I was a theatre actress for a number of years. Preparations for shows involved me talking out loud for weeks on end with various accents and voices as I tried to find the essence of my character and memorize lines. It wasn’t unusual for someone to catch me in the act of reciting lines on the bus or while out for a walk. I’ve become an expert on talking out loud, which is why my occupational therapist thought it would be a good idea for me to try voice dictation. As a writer, it can be challenging to type every day. Arthritis can be hard on the hands, and some days it can be difficult to write. A few months back, I was asked by one of my readers if I’d ever used voice technology – at the time I hadn’t but she planted the seed in my head. I can’t let the failure of my hands stop me from doing my work, and so I agreed to try a session of voice technology.
My occupational therapist set up an appointment with the technology department at a nearby rehabilitation center. I met her outside a room that contained a variety of computers, printers and several other devices I’d never seen. I sat down with the technology team and they talked with me about my needs and what I wanted from the session. In the end it was decided I should explore a couple of different techniques. I would try a built-in program on my computer and a speech program called Dragon, commonly used in doctors’ offices for dictating letters. I tried both programs, knowing full well that I would be limited to one, as my tablet did not have the capacity for downloading programs. The technician set up the computer, sat me down, and placed some soft headphones over my ears. A tiny microphone stuck out from one side of the headpiece and she adjusted it in front of my mouth. I felt a bit like a radio broadcaster, although my voice was going nowhere but into the computer. I was surprised to discover that, in spite of all the talking I do all day, it was a bit unnerving to suddenly have to talk to this tiny device in front of my mouth. To help me get over my awkwardness, I was given written phrases and dialogue to read. I was hesitant at first, speaking slowly and softly, trying to get accustomed to this new way of writing. It was fascinating to watch my words pop up on the screen as I dictated. I noticed the computer deciphered some words incorrectly, but I was assured the program would improve as the computer learned to recognize the articulation and rhythm of my voice. It was slow going as I struggled through the technique of learning how to correct words, change phrases, and add punctuation all with the sound of my voice. I had to be very specific and patient. It took some time to find the right tempo to speak to the computer. I was used to my speedy fingers flying over the keyboard, and this was a bit more laborious, but once it began to identify the rhythm of my voice, it picked up speed.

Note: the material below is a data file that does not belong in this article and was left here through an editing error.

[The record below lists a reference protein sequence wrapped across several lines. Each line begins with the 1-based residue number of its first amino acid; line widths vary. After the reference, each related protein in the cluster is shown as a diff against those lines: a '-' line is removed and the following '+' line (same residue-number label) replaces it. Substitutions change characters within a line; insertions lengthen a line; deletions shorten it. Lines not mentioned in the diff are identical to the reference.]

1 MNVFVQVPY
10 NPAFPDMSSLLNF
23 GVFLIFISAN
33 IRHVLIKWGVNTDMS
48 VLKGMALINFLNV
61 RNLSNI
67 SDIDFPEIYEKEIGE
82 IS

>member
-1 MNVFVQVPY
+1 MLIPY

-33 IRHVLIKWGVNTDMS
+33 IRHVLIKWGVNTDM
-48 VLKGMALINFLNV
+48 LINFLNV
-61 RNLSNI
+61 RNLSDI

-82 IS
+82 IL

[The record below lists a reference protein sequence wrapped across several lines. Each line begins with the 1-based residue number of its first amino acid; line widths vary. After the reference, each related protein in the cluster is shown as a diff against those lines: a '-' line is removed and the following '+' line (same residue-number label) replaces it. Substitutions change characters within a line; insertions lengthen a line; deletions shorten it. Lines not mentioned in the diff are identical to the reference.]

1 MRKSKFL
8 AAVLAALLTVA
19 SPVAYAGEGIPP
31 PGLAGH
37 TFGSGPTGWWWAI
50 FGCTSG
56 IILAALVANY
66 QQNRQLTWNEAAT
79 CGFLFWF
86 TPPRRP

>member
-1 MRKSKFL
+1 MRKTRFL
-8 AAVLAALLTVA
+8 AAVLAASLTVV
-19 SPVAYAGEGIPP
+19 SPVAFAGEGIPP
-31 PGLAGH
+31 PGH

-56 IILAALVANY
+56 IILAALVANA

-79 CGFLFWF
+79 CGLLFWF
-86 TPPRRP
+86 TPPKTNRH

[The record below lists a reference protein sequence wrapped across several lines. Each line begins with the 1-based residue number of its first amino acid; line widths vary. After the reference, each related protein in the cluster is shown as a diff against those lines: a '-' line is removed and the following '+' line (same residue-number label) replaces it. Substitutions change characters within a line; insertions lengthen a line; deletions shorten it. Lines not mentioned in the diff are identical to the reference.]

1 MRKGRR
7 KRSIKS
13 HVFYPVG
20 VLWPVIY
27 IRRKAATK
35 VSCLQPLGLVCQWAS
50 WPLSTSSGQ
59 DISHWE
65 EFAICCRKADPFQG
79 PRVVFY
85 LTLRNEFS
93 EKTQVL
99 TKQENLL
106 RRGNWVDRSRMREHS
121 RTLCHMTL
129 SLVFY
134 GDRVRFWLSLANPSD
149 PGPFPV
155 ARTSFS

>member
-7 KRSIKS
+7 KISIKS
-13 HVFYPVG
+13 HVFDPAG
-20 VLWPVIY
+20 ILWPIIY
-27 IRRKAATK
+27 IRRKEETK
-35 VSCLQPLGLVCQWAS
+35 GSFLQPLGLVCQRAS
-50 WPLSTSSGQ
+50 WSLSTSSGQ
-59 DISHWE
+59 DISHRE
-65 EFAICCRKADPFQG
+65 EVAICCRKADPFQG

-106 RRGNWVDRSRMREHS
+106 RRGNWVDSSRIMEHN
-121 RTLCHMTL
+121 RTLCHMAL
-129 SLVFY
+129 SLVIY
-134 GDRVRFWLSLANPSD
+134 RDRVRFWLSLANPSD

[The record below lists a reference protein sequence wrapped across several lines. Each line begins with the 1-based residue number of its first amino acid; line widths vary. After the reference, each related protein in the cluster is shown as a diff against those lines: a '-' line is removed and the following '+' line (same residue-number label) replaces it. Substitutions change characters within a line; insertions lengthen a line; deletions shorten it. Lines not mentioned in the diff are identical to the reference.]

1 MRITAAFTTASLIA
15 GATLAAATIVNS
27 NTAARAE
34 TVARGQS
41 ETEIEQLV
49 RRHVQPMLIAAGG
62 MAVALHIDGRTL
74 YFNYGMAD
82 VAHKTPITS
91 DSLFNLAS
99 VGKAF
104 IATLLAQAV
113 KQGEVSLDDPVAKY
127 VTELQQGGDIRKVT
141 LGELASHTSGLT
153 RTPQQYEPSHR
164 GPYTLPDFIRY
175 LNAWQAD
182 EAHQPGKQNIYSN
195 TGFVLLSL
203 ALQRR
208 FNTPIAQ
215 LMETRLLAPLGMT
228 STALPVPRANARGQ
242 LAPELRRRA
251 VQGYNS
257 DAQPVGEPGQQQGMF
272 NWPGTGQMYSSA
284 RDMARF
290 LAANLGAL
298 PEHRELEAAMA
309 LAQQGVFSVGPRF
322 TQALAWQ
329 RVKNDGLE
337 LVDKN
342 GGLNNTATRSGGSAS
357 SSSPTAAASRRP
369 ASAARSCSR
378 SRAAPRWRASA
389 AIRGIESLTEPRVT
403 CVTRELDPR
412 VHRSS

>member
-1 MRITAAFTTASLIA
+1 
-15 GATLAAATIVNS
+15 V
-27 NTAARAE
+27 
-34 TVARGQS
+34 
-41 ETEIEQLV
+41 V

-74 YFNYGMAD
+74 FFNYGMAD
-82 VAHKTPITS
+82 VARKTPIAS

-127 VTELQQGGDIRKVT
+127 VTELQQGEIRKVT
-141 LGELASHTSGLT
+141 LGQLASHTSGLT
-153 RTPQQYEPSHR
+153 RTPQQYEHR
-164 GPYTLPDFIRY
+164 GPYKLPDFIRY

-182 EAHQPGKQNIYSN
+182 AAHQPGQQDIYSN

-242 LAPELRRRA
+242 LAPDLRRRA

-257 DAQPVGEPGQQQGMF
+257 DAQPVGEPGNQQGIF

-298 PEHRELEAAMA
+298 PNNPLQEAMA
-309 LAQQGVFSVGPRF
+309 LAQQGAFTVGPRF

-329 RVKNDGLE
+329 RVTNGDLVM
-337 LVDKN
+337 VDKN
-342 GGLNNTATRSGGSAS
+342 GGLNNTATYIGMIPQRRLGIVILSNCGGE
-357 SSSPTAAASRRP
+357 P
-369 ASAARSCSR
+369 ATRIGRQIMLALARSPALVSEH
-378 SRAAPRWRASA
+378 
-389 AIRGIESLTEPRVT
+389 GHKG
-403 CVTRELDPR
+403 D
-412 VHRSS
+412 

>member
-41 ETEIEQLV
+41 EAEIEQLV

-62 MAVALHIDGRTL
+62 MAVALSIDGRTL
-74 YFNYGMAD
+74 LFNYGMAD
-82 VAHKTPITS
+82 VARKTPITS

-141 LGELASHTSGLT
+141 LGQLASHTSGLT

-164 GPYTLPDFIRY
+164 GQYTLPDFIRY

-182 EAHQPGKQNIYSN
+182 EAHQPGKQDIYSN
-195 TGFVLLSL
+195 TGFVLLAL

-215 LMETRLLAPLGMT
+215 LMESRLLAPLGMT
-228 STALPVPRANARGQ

I recently purchased my own headset with microphone and opened my speech recognition program on my tablet. It took some time, but I created this post with just my voice – although not without its challenges – reading the first draft made me wonder what language I was speaking, and I had to do some editing to make it clear.
It takes time and patience to use voice dictation, but if I’m not on an urgent deadline, I enjoy having the option of giving my hands a break every once in a while – I also love the added benefit of being able to stand, stretch and walk around my room while I work. It frees me from the “sitting duck” syndrome, and stimulates my mind and body. Like with any new technology, it will take some time for me, my microphone and my computer to really get to know one another, but as long my tongue holds out, I’m confident we’ll get along just fine.
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J.G. Chayko is a writer, actress, and international arthritis advocate who’s been involved in theatre for more than 30 years and has published poetry, fiction, and creative non-fiction.